Back when Kristie Worthey moved to Tacoma’s Hilltop in the 1980s, the neighborhood was defined by nationally notorious crime. Now it’s home to microbusinesses and young women riding their bikes to restaurants.
It’s this story that Worthey wants to tell with this year’s Hilltop Street Fair, along with Native American history, European immigration, local talent and more. Happening this Saturday along Martin Luther King Jr. Way, the third annual street fair is expanding both location and lineup to tell the real Hilltop story.
“Hilltop has a problem — and that’s perception,” said Worthey, the fair’s organizer. “That perception of a dangerous neighborhood is still out there, but we’re walking around on the streets and we all know each other. It’s important we tell our story and bring people to the Hilltop.”
That perception of a dangerous neighborhood is still out there, but we’re walking ’round on the streets, and we all know each other. —
Kristie Worthey, Hilltop Street Fair organizer
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Now in its third year, the fair has been growing. An estimated 5,000 people came in 2014, and 10,000 in 2015. The event just won a third place prize in the National Neighborhoods USA 2016 awards for Best Neighborhood Social Revitalization.
And this year, it’s growing in footprint and community involvement. On Saturday, the fair will extend two more blocks along Martin Luther King Jr. Way, from South Ninth to 13th Streets, and back to L Street behind People’s Park. Part of that is to include the annual Latin Arts Festival: Centro Latino is partnering with the Hilltop Business Association to hold the two events on the same day. A microbusiness barrio, traditional puppet shows, an art show, film contest and costume promenade will bring Tacoma’s Latino community to the Hilltop fair.
The expansion includes new events, like a fashion parade of local designers and shops, and a storytelling center with historical photo exhibits, free books, live storytelling and more. Popular groups from last year, including the mounted Buffalo Soldiers re-enactors and Black Top Rebels Car Club, will be back. There will be food trucks and local restaurants to choose from.
10,000 people at last year’s Hilltop Street Fair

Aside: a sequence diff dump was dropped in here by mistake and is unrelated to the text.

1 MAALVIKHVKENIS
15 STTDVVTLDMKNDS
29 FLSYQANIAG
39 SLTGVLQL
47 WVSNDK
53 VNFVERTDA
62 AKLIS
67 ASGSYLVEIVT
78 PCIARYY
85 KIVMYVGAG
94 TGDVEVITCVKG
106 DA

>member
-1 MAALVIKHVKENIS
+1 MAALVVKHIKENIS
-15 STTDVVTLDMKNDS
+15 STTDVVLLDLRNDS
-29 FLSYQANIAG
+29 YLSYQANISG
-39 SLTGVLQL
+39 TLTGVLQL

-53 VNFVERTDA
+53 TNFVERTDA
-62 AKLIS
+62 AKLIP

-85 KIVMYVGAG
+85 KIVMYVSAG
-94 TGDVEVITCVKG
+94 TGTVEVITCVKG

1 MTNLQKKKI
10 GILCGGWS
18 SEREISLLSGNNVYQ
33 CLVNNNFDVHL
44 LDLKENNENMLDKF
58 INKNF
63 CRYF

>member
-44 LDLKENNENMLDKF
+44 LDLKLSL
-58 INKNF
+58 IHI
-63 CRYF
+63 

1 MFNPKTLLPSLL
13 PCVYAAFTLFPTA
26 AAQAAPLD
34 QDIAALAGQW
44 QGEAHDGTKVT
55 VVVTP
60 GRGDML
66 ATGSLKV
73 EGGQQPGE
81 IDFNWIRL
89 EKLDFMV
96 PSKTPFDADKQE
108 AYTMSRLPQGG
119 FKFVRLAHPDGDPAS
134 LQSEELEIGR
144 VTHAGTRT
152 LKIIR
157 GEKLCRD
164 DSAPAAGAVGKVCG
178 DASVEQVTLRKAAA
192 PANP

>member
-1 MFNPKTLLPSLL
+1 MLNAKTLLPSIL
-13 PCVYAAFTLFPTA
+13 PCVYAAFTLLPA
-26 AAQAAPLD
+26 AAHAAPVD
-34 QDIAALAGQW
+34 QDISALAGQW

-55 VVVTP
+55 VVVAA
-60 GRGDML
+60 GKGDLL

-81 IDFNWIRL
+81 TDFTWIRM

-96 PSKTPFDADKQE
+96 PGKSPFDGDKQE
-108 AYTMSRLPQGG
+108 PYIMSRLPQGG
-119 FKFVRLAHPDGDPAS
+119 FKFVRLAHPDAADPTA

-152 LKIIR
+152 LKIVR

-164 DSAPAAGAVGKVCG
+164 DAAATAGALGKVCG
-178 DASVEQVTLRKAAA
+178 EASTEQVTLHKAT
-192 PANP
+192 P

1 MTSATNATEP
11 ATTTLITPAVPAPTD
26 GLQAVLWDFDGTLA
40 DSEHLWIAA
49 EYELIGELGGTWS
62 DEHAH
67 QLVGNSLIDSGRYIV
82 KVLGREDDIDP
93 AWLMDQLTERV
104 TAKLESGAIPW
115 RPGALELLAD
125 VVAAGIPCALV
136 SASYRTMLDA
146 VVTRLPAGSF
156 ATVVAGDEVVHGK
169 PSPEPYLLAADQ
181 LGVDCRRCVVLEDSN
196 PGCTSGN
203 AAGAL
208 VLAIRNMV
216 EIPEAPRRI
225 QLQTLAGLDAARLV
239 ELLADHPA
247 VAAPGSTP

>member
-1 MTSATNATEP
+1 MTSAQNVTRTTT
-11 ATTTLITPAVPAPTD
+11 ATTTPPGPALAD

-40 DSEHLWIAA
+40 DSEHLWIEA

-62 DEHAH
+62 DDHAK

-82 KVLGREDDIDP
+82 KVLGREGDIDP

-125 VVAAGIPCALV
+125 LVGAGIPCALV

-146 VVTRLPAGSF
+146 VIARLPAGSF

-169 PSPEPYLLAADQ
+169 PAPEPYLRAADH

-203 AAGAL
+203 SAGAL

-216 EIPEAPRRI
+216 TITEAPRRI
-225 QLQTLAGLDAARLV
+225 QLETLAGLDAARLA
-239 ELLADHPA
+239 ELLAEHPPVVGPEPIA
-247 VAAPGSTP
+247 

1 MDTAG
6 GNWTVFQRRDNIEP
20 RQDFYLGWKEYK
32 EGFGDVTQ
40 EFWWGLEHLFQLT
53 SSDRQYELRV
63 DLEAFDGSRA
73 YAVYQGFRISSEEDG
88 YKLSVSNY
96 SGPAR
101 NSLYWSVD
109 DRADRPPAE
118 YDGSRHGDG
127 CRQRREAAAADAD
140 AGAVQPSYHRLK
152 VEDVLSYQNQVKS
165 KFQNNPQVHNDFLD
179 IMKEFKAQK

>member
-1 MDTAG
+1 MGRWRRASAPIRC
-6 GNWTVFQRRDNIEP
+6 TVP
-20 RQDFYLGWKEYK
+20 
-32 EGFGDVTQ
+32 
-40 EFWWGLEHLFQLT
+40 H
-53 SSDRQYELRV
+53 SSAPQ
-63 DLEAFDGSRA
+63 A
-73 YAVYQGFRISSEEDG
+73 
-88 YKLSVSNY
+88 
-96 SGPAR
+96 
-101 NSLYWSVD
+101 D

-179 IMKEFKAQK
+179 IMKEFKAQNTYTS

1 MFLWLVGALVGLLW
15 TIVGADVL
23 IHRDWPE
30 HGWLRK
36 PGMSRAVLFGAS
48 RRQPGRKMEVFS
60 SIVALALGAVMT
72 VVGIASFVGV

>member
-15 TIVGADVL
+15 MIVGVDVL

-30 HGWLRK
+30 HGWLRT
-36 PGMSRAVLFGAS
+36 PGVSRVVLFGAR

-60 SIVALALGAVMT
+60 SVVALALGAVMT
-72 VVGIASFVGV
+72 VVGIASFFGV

“It’s fantastic,” said Morris McCollum. Now 89, the owner of the Mr. Mac clothing store has been in business on the Hilltop since 1957. “It enlightens people that come that the Hilltop isn’t as bad as it used to be.”
Worthey, who’s lived in the neighborhood on and off since the 1980s, says she likes it because it’s affordable and people know each other.
(It’s) a grass-roots effort … we’re all striving to have a healthy neighborhood. —
“I love the community,” she said. “The perception is that it’s dangerous, but people in the neighborhood have come together to do something about it. There are microbusinesses, new infrastructure and development, but also a lot of social outreach groups and more churches than any neighborhood in Tacoma. That’s what the judges (of National Neighborhoods USA) saw — a grass-roots effort, … that we’re all striving to have a healthy neighborhood.”
Here’s what’s at the Hilltop Street Fair this Saturday.
This year, five stages offer live performances throughout the day.
▪ KBTC and Coordinated Care Stage.
Where: Northeast corner of People’s Park
What: Jakesa Marimba Band (11 a.m.), Buffalo Soldiers (12:30 p.m.), Flor de Luna (1 p.m.), Recovery Café testimonials (2:30 p.m.), Navelle Davis (3 p.m.), Kayne Dynell and Varsity Crew (3:30 p.m.), Scooter Spencer and the Hip Hop Review (4 p.m.), Peace and Red Velvet (4:30 p.m.), Priest Masterson (5 p.m.), The Happy Sinners (6 p.m.).
▪ AME Stage.
Where: Martin Luther King Jr. Way and S. 13th Street, behind the revival tent.
What: R&B and DJs throughout the day, also Bob’s BBQ.
▪ 1111 Stage.
Where: Martin Luther King Jr. Way and South 11th Street.
What: Zook (11 a.m.), Twink the Wonder Kid (noon.), Infinite Flux (1 p.m.), The Hillbailey’s Country Jam (2 p.m.), Acid Teeth (3 p.m.), Pig Snout (4 p.m.), CFA (5 p.m.), Silver Dollars (6 p.m.), Hilltop Rats (7 p.m.).